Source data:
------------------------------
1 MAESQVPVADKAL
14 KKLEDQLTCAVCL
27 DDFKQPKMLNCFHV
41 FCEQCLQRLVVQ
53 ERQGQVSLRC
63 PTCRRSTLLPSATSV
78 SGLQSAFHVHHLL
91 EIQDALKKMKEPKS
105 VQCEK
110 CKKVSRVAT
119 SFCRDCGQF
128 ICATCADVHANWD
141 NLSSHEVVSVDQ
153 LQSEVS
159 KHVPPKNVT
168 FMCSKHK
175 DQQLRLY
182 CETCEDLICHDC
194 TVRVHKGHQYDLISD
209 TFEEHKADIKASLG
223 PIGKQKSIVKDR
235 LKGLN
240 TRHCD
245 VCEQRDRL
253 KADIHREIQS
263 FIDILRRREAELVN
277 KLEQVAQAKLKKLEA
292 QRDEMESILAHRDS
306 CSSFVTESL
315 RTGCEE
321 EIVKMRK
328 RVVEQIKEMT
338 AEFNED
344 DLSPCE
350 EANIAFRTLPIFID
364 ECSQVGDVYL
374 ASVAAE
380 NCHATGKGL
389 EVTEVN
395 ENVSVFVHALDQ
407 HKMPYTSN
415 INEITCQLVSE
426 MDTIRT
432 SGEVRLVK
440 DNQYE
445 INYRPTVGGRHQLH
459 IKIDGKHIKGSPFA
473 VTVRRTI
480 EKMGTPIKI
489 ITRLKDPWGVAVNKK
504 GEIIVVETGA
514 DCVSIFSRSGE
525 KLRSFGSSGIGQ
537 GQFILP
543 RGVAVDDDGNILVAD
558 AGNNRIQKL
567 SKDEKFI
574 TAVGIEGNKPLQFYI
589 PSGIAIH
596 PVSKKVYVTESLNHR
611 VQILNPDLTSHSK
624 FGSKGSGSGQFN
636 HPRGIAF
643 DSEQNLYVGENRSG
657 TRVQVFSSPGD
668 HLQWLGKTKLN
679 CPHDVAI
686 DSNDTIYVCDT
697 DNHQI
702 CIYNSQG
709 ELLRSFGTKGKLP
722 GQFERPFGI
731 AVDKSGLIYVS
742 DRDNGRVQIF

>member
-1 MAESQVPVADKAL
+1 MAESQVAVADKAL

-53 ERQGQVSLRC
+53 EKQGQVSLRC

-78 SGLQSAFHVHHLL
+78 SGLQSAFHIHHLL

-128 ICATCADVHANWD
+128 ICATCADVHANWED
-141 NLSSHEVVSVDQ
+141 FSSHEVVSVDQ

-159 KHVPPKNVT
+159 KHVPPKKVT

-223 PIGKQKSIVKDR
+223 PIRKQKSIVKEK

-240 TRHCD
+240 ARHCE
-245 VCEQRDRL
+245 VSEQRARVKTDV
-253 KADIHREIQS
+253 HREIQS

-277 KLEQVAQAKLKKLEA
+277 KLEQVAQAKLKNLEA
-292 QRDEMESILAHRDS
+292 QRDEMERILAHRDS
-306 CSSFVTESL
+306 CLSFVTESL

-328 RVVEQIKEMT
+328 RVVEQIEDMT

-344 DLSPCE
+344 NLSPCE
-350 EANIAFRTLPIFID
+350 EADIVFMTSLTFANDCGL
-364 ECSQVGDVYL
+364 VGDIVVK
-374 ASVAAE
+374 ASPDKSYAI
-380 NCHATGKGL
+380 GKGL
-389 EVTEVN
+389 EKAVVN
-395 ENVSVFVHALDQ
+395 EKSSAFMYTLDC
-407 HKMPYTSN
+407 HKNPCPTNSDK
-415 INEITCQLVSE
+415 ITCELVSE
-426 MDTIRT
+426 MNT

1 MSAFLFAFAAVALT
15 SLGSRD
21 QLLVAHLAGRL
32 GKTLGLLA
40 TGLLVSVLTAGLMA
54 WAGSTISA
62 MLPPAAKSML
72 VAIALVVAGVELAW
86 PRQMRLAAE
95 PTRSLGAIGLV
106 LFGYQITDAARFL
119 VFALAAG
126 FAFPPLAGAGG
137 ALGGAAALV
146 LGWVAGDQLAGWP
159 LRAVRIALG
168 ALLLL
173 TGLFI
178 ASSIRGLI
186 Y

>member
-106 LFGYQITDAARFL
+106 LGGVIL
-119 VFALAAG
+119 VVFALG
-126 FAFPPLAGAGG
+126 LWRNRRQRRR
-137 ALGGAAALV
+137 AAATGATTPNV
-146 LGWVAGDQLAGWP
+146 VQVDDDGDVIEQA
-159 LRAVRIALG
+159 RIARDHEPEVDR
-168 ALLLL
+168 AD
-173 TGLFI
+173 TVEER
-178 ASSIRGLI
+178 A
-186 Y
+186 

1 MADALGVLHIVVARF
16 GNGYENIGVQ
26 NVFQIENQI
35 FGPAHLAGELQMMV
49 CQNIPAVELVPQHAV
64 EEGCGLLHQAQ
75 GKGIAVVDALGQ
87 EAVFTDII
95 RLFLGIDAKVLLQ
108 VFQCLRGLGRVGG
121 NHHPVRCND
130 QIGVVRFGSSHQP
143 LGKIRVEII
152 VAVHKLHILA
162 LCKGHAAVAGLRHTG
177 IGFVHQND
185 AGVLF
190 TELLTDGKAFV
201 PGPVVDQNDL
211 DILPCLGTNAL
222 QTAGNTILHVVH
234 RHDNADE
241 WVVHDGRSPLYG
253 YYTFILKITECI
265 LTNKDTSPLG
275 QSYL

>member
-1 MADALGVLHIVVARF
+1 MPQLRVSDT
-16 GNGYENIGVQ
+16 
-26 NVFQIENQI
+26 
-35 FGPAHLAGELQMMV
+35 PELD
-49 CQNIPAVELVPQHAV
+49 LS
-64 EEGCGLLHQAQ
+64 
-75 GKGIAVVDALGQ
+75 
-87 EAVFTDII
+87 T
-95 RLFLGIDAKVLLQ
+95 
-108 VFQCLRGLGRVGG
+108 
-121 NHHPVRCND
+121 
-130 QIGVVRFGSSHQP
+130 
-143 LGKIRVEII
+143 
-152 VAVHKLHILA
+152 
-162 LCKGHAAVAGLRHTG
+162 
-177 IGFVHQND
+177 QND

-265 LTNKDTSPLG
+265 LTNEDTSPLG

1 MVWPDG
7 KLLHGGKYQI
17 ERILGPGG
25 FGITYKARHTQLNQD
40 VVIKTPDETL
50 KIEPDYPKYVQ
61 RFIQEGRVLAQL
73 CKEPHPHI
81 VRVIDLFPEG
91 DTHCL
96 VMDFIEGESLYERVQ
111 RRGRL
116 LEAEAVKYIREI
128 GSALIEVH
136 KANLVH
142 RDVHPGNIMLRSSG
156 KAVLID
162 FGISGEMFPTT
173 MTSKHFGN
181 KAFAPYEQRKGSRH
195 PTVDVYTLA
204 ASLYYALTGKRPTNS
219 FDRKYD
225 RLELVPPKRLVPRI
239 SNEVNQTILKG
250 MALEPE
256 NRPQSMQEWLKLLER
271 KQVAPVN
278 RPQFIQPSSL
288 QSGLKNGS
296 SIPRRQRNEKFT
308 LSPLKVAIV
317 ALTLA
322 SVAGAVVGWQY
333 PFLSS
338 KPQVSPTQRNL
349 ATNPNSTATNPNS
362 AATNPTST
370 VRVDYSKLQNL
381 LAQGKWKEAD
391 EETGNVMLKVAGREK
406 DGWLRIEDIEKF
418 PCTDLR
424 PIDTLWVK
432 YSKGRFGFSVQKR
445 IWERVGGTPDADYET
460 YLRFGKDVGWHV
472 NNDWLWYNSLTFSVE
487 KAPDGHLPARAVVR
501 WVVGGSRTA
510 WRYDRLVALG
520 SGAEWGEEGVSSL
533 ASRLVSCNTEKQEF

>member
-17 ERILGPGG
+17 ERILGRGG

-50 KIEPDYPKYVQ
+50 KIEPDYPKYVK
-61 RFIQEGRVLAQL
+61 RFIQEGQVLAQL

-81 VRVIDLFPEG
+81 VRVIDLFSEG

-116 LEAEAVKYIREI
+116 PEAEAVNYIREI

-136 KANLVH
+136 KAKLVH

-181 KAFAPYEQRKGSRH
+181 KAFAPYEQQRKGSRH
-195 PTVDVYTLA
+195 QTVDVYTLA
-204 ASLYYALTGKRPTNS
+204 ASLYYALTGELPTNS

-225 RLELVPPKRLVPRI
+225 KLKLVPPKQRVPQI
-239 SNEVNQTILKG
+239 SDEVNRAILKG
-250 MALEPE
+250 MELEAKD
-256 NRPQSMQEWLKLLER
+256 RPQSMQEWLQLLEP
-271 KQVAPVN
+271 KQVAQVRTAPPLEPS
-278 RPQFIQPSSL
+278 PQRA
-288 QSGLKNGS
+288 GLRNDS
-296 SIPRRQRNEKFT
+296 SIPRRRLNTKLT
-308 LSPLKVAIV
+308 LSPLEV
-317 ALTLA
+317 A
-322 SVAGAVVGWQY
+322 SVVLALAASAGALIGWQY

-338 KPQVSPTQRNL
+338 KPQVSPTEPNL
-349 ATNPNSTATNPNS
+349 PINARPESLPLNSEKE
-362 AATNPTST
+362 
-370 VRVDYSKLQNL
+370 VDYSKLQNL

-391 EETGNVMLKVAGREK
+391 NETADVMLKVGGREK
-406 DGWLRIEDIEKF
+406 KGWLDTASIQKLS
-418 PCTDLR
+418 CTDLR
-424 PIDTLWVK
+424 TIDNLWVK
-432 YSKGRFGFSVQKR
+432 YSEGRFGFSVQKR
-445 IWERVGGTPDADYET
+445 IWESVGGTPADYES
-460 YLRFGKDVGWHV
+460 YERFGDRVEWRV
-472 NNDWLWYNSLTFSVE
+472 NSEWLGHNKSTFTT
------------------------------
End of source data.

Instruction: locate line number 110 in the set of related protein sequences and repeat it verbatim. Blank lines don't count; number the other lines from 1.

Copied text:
-374 ASVAAE